I know I am. I’m up here preaching this… and I am as much its target as you are.
The world could change—a glorious aspiration, and one we’re afraid of, or we’d put our money where our mouths are. Both here, locally, and in the nation, we could have vastly more impact. We could apply our wealth and energy and intelligence and have much more leverage in addressing social needs, economic justice and the problems of our political system.
To those of you who give generously—and that’s not a measure of how many dollars you give, but a measure of what you can afford to give—thank you. I am grateful for that, and I know that the board and others, laboring on all our behalves, are as well. To those of you who have dug deep and stretched to fund the needs here and all the urgent needs of social action and crises around the world, thank you. I do understand if you feel a bit weary.
I’m not done though; I’ve hardly begun (and I still have… oh, another 15 minutes or so). It’s not just our money that this movement needs. It’s our time and commitment. This fellowship survives because of a fairly small band of people who go out of their way to make it survive. Some have been coming for years, for decades, several days a week, to do the sexy jobs like being in charge of a committee or being on the board. (Yeah, if you’ve done those things, you know to laugh….) Those folks also come to do photocopying and folding and stamp-licking and mailing, to mow the lawn, repair the sprinklers, clear blocked sinks and toilets, and so on.
To those who’ve been doing this work, thank you. Thank you for your time, energy and devotion. To those who didn’t realize, there are plenty of opportunities to help carry the load, to help make all this happen. I invite you to volunteer.
So, we want a faith that’s going to change the world? Well, I will be blunt; it’s impossible to do on a little time and a little money. To change the world, we need more people to step up, to help make things happen.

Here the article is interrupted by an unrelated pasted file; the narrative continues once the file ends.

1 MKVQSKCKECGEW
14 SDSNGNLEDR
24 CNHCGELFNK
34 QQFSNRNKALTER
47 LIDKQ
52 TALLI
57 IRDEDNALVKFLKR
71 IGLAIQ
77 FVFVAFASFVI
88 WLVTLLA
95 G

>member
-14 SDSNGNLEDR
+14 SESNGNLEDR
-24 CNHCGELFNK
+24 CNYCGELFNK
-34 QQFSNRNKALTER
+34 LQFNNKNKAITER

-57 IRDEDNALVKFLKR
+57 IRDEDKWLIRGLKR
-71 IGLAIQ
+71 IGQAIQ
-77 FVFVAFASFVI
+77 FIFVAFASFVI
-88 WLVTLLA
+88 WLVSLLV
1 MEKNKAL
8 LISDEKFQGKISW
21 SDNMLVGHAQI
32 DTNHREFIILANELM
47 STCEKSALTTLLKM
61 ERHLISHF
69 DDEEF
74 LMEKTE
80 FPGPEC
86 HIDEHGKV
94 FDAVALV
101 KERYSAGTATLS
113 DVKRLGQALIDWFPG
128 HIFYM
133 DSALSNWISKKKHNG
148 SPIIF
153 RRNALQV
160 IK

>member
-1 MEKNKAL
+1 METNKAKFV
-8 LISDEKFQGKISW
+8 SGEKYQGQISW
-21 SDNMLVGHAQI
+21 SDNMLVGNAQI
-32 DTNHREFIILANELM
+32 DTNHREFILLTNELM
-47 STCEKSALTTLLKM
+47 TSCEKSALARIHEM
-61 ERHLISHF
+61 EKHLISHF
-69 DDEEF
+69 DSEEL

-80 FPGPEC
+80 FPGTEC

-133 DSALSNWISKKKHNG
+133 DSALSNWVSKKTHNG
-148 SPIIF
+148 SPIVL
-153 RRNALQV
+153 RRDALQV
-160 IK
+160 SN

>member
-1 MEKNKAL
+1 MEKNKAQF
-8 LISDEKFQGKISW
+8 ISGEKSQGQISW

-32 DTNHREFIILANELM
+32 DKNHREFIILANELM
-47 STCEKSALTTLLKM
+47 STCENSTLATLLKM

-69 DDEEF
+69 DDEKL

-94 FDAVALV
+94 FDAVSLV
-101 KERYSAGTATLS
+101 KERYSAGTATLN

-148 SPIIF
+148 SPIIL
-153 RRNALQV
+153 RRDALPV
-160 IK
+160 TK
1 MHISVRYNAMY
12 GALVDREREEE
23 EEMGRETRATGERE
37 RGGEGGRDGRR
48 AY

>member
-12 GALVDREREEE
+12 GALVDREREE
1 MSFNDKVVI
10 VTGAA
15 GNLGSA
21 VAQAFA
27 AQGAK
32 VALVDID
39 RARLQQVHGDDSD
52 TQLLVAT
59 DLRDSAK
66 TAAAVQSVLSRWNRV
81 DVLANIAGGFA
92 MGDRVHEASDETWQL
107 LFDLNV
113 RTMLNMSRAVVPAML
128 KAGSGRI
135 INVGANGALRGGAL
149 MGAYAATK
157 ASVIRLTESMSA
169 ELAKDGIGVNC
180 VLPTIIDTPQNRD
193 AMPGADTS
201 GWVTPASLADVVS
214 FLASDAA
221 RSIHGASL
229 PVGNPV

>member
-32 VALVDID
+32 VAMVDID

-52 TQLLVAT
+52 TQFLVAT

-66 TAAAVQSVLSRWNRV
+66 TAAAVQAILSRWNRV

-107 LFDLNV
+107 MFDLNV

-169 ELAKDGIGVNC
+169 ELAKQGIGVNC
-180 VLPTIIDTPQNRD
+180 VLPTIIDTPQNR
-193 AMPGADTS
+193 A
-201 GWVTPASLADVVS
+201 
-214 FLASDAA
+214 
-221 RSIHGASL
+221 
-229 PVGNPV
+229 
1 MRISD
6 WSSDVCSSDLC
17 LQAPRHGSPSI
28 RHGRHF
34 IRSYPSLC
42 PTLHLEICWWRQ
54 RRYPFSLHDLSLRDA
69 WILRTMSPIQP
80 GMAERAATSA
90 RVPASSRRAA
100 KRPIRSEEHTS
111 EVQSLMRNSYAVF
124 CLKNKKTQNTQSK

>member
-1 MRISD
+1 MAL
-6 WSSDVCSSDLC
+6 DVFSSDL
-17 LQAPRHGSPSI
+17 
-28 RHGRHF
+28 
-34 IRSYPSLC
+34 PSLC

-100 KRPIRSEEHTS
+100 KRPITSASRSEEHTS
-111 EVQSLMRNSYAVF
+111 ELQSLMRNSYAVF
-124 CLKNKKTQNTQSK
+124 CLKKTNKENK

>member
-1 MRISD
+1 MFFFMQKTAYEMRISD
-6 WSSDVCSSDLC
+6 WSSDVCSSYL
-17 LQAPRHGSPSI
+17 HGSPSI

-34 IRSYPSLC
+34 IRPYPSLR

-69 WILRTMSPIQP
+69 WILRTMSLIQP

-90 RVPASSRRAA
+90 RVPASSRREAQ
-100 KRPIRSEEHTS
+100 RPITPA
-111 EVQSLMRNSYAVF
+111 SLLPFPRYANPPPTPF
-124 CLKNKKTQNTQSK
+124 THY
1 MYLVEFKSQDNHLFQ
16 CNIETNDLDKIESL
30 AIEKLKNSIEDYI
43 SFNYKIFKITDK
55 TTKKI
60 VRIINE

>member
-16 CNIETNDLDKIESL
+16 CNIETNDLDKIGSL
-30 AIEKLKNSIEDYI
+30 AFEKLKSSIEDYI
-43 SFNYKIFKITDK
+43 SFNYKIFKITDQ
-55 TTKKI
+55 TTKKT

Don’t rock the boat. Where that idea came from, why it took root, I have no idea. But the Unitarians and Universalists who were bedrocks for abolitionism rocked the boat, and they didn’t do it on modest donations and convenient commitments of their time—of their lives—to their faiths. We’ve rocked the boat so successfully that other folks have changed to get us to stop doing it.
The wildly heretical Universalist idea that everyone would be saved scandalized America when it was preached as doctrine. Today, according to a Pew research study, three-quarters of Americans say that many religions can lead to eternal life, and only 18 percent regard their own religion as the “one true faith.” Do you hear that? A message our movement proclaimed for generations is now held by most Americans—and it’s held despite the fact that some of the churches those people attend actually teach otherwise. Most Americans adhere to this Universalist teaching, despite the fact that their faiths reject it, and despite the fact that they don’t even know where that teaching came from.